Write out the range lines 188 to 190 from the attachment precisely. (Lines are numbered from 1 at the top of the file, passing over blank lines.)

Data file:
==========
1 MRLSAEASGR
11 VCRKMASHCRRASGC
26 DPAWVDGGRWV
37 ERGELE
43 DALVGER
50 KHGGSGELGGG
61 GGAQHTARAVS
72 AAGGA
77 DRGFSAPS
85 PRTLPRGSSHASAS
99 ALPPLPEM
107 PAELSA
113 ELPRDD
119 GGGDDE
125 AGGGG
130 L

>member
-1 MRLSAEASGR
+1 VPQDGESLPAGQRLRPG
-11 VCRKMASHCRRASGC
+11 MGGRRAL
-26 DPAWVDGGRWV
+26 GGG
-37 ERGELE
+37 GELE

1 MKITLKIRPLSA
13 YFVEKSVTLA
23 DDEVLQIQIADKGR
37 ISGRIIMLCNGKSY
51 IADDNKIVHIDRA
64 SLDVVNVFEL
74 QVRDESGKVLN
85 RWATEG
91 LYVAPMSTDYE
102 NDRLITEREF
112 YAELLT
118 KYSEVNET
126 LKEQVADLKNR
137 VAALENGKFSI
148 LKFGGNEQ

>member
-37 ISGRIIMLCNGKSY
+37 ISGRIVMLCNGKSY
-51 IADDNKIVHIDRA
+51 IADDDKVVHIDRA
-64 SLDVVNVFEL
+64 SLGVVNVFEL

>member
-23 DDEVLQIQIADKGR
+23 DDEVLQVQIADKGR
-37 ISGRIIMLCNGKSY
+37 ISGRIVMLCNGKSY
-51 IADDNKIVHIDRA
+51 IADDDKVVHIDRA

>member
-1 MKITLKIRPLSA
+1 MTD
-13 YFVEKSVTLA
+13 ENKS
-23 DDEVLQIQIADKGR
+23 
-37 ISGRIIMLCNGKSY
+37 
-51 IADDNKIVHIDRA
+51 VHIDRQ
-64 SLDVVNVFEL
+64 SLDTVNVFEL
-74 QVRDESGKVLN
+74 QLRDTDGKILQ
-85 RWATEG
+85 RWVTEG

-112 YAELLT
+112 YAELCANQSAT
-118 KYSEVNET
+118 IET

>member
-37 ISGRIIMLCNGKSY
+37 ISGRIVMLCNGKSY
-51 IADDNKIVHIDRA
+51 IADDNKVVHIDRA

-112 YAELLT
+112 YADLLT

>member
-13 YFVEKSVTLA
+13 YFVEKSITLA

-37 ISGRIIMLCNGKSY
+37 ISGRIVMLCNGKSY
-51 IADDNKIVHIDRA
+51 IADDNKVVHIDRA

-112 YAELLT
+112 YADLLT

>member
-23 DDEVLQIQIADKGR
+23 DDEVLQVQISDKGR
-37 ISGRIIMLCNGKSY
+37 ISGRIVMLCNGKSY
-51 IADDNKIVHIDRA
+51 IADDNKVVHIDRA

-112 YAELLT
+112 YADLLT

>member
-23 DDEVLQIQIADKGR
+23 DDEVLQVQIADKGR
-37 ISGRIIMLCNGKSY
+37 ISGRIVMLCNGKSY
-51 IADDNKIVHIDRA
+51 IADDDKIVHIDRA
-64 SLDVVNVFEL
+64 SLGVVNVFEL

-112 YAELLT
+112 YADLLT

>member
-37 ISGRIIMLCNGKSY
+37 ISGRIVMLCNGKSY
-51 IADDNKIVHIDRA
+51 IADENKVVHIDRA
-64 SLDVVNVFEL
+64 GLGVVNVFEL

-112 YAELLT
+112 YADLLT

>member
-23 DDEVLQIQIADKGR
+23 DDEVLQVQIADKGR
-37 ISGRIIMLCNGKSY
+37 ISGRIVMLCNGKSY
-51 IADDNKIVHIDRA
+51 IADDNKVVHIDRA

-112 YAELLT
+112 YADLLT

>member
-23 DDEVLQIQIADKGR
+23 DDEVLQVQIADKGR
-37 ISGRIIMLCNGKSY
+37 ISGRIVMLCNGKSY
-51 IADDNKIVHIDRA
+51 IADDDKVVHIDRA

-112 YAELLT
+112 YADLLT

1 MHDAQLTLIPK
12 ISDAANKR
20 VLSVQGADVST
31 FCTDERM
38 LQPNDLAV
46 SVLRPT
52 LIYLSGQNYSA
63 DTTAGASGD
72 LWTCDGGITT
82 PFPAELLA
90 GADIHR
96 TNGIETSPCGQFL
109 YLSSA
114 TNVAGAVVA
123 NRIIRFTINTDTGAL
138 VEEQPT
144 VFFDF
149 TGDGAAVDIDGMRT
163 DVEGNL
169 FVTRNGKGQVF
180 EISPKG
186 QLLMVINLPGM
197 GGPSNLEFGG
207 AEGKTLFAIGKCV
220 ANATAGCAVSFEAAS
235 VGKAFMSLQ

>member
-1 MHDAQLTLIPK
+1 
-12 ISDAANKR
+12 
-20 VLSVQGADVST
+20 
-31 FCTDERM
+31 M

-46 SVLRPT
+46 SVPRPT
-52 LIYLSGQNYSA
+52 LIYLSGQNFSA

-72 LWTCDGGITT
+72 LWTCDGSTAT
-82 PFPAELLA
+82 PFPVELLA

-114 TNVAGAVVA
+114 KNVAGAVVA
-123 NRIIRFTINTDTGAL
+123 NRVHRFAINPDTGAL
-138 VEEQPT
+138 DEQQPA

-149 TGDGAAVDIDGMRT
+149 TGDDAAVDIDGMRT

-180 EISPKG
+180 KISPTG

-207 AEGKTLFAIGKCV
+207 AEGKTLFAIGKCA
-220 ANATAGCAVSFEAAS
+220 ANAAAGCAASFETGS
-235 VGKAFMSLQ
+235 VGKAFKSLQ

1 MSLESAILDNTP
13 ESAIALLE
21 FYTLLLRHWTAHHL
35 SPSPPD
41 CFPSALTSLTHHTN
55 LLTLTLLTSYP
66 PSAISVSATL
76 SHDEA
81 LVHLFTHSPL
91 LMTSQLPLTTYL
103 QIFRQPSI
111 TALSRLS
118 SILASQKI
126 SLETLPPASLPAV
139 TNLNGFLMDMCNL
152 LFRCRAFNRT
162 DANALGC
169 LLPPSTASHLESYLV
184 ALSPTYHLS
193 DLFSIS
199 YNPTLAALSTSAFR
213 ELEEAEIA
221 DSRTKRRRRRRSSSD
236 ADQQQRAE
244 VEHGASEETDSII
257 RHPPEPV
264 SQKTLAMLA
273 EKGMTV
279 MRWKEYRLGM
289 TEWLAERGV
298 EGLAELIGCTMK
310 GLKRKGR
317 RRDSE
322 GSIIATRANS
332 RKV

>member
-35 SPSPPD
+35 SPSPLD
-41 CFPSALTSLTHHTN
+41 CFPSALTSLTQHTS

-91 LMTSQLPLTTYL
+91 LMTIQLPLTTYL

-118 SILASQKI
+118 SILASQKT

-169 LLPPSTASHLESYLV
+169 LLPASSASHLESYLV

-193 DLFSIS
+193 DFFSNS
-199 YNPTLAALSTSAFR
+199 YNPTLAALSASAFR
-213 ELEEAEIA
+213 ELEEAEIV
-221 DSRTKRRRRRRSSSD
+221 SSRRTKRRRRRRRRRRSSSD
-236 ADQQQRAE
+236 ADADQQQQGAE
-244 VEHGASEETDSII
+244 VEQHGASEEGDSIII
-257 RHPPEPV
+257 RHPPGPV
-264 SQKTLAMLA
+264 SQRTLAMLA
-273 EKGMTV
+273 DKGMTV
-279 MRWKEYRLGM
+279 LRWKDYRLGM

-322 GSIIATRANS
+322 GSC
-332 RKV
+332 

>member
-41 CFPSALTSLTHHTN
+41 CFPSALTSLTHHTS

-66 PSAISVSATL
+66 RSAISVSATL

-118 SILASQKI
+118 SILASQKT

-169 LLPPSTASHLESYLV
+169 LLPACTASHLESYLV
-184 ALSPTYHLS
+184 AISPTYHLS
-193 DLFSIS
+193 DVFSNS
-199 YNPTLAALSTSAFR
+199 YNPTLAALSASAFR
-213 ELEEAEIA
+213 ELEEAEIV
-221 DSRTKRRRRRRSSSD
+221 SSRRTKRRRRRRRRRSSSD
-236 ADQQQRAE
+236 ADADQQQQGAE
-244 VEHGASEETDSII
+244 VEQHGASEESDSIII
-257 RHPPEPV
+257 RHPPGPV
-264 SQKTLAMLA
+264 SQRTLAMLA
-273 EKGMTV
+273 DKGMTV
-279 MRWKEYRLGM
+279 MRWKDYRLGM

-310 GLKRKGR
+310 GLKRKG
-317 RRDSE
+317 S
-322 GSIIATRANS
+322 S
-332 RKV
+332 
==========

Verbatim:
-149 TGDGAAVDIDGMRT
+149 TGDDAAVDIDGMRT

-180 EISPKG